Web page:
For most people who have suffered a heart attack or had stents implanted, staying with a duo of clot-preventing drugs for at least six months is crucial.
That point is stressed in the latest guidelines on dual antiplatelet therapy from the American College of Cardiology and the American Heart Association. This therapy refers to the combination of low-dose aspirin and any of three P2Y12 inhibitors—namely, clopidogrel (Plavix), prasugrel (Effient), or ticagrelor (Brilinta). The duo can help reduce the risk of blood clots after a heart attack or angioplasty with stenting.
People who have had a heart attack or unstable angina should almost always stay on low-dose aspirin indefinitely. The same is true for stent patients. What varies is the length of time on a P2Y12 inhibitor. In general, patients given drug-coated stents should stay on the medication for at least six months; those who have recently had a heart attack or unstable angina should stick with the drug for at least 12 months, whether they’ve been treated with angioplasty or medications alone.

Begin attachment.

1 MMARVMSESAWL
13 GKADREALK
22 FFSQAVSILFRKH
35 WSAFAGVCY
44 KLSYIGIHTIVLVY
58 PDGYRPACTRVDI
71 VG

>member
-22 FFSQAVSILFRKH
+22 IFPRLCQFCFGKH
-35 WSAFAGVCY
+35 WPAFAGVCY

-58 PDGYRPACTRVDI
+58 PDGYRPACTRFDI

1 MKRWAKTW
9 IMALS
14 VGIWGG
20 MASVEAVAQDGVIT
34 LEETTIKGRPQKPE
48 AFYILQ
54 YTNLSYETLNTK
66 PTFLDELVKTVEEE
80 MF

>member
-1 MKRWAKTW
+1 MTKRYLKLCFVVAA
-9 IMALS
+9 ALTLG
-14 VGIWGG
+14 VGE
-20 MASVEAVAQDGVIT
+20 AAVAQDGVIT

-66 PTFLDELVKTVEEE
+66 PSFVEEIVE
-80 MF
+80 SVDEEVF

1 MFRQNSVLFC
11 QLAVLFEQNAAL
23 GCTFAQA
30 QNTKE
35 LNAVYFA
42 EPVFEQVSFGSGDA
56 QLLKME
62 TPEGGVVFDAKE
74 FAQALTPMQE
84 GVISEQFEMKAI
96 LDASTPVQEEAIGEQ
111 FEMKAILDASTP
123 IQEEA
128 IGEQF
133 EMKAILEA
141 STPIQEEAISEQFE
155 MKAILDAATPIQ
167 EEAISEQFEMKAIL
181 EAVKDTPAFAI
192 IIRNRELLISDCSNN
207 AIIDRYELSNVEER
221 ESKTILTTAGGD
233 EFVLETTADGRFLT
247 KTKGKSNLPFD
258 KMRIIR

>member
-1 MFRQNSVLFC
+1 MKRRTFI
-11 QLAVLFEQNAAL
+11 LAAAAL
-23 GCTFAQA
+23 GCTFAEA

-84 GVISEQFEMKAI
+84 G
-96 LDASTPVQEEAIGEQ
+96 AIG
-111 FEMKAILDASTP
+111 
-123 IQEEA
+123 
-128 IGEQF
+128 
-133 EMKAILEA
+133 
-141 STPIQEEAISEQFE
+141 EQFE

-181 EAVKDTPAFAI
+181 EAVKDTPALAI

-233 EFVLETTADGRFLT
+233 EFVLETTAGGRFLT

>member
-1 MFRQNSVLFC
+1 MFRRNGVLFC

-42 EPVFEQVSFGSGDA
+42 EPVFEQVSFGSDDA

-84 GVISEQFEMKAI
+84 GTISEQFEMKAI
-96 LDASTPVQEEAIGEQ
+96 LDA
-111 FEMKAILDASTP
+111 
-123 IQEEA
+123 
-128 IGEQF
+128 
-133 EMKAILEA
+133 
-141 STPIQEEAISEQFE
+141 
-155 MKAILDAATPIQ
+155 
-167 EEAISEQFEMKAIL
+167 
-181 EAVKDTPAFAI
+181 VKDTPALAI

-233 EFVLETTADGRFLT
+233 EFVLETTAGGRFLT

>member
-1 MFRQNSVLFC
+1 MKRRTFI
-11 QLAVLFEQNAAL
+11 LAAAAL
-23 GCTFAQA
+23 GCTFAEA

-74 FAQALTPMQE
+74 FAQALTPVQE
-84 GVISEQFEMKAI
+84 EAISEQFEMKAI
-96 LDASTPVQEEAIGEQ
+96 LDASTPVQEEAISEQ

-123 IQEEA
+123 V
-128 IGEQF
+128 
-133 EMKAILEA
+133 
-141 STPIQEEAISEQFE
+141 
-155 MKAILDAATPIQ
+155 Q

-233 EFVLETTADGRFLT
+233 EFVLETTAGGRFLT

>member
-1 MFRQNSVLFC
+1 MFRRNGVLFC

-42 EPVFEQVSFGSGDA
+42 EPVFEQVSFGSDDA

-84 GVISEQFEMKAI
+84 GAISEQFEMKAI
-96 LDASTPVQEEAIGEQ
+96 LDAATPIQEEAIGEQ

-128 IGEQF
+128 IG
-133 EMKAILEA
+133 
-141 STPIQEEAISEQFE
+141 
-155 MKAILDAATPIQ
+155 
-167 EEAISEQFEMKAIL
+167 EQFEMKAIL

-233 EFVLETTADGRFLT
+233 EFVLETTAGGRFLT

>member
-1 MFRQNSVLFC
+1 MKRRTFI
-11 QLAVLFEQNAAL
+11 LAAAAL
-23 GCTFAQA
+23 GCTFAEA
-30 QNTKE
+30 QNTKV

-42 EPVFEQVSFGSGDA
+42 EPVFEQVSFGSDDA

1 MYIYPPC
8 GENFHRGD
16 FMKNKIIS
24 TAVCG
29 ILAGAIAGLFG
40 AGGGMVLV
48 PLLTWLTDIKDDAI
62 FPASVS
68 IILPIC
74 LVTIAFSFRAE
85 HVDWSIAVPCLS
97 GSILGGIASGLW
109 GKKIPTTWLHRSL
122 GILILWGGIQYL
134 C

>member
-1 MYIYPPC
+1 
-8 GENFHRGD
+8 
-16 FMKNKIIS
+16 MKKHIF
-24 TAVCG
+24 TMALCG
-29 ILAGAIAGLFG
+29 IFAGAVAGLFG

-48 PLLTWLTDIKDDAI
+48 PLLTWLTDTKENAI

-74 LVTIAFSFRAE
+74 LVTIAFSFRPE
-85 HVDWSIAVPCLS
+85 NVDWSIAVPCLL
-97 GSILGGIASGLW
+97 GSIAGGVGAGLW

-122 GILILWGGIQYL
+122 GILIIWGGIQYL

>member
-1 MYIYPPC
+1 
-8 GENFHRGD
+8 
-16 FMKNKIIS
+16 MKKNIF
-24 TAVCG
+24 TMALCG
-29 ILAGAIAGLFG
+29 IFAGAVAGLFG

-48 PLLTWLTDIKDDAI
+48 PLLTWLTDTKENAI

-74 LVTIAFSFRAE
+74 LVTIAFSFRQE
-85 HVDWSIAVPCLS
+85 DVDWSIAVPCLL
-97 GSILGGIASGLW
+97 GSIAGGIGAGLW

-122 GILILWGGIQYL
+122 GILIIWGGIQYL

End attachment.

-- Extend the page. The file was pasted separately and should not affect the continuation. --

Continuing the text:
There are exceptions. The drug combination carries a risk of internal bleeding, and for people at high risk of bleeding, a shorter time on a P2Y12 inhibitor—three to six months—might be wise. Also, people given bare-metal stents may be able to take a P2Y12 inhibitor for as little as one month.
What’s critical is sticking with your medication for the prescribed amount of time.
Amy Norton has been a medical journalist since 1999. She was a staff writer and editor for Physician’s Weekly and Reuters Health, and has written on health and medicine for MSNBC, The Scientist, Prevention and HealthDay. When she’s not writing, she is teaching yoga.